Original URL: http://www.theregister.co.uk/2007/10/04/review_apple_tv/
Apple TV 160GB media player
A must-have for anyone with music and movies on a PC?
Review Over the past couple of years we've tried at least four different media extenders from Buffalo, D-Link and Pinnacle in an attempt to send AVI movie files from a PC to a TV. The PC is in a home office box, and the TV is in the living room, and all we want to do is watch recorded American TV shows on the big screen.
All four devices involved stacks of software, all sorts of nonsensical procedures to synchronise media libraries, and then, inevitably, delivered stop/start streaming, frozen pictures and audio that would get out of sync.
These failures seem to have arisen because they are networking companies who put the emphasis on streaming a signal from Box A (a router) to Box B (their gizmo under the telly) instead of building a device that performs a series of tasks with the minimum of fuss.
The answer would appear to be simple: switch to an Ethernet cable to overcome the bandwidth limitations of 802.11b or g Wi-Fi and all will be well. But our experience suggests otherwise, which suggests that the problems aren't restricted to wireless technology.
Apple's Apple TV: complete with remote - but no cables
We have to admit that we haven't used an Xbox 360 as a Media Extender, so it's possible that Microsoft cracked this particular problem a while back, but the Apple TV aroused our interest, despite its daft name - it's not, when all said and done, a TV: it's a set-top box. Yes, it's a networked unit, but unlike other devices stores content locally so there's no need to stream anything.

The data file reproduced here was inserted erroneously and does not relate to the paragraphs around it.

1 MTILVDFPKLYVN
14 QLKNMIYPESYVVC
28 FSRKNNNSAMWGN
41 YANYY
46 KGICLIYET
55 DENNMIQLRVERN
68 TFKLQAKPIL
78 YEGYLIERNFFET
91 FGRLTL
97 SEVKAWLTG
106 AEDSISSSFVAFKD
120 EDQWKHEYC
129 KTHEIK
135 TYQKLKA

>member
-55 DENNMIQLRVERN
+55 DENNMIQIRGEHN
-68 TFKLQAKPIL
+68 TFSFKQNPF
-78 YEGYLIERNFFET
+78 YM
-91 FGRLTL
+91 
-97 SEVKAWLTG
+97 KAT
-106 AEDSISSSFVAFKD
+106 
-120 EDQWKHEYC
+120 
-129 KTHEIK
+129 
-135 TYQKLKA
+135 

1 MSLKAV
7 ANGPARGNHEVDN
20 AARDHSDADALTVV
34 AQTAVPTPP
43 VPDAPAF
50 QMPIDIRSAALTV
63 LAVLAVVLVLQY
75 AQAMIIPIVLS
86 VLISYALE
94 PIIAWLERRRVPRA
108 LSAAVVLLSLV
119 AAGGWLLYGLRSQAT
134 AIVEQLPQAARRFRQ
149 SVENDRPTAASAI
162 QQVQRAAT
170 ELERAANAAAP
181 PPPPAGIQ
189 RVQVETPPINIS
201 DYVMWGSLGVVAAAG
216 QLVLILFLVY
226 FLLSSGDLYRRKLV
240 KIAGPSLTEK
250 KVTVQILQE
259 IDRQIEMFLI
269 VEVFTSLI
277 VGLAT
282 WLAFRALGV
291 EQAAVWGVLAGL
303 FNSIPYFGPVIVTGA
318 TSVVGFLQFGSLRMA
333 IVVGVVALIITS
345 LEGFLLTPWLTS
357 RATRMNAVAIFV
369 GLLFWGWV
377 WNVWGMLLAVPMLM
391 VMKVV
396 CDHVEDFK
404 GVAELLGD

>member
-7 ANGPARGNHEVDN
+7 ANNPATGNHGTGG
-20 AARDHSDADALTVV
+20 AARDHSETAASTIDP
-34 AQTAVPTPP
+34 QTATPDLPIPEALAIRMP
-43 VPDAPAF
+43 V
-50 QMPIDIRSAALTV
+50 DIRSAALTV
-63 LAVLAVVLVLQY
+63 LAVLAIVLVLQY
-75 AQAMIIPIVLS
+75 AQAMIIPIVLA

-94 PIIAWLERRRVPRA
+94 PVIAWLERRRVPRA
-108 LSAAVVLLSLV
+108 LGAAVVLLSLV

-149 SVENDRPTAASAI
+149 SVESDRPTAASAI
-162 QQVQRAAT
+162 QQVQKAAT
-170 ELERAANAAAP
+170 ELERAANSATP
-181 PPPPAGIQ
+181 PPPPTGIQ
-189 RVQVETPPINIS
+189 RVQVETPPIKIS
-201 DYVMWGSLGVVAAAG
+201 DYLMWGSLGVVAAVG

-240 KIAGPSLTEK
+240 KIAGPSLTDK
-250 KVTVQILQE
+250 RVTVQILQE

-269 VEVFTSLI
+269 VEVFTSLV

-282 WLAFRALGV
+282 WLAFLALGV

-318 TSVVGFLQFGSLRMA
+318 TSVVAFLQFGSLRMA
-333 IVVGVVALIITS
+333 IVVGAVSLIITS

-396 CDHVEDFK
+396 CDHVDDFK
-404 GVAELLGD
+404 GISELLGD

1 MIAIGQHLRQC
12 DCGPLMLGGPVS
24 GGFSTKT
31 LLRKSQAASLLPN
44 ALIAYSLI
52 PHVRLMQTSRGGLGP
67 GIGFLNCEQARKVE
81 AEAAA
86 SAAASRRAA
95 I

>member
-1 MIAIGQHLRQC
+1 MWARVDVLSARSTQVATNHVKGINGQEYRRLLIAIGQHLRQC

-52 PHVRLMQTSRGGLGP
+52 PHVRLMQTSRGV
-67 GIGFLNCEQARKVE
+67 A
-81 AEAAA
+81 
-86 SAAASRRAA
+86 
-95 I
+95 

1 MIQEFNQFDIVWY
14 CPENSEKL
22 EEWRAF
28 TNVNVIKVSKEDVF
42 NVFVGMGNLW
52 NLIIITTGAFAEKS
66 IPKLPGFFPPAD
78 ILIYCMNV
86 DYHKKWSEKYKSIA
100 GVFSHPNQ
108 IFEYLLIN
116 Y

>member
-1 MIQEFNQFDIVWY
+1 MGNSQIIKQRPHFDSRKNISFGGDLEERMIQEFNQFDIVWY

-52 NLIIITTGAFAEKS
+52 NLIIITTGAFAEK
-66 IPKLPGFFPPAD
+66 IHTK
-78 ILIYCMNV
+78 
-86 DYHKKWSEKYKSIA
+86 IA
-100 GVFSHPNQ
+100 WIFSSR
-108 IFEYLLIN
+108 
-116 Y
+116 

The first thing that strikes you is the tiny size of the unit. It measures 19.6 x 19.6cm and is only 2.8cm tall, which is miniscule compared to the hefty boxes supplied by the networking boys, all of which are the size of a domestic DVD player. This is especially impressive as the Apple TV contains plenty of hardware, including the power transformer.
Inside, the Apple TV uses a 1GHz Intel Pentium M processor, an Nvidia G72M graphics chip with 64MB of video memory, a 2.5in laptop hard drive, 802.11n wireless kit and the aforementioned power supply.
Apple's Apple TV: HDTV-friendly ports
On the front of the unit is an activity LED and an infrared receiver for the remote control, while the row of ports lives on the back and consists of a power connector, a USB 2.0 port for service and diagnostics - why not for files on a USB Flash drive? - 10/100Mbps Ethernet, HDMI, component-video, RCA stereo outputs and an optical digital audio connector.
This is the essence of the Apple TV. The hardware requirements inlcude a TV or display with a 16:9 aspect ratio and a digital input, so you can forget about an oldy worldy CRT telly with a 4:3 aspect ratio and just a couple of Scart connectors round the back - at least not without a hefty addition hardware cost for a suitable adaptor.
Apple's Apple TV: lots of hardware, small box
Apple doesn't supply any cables with the TV unit which is annoying, but a full set of HDMI, component, RCA and optical cables would add about £50 to the retail price so we picked up the phone and got TechLink to send us one of its WireCR range of HDMI cables.
There's no software in the package as you need to download the latest version of iTunes, but realistically the majority of prospective Apple TV customers already use iTunes to sync their iPod.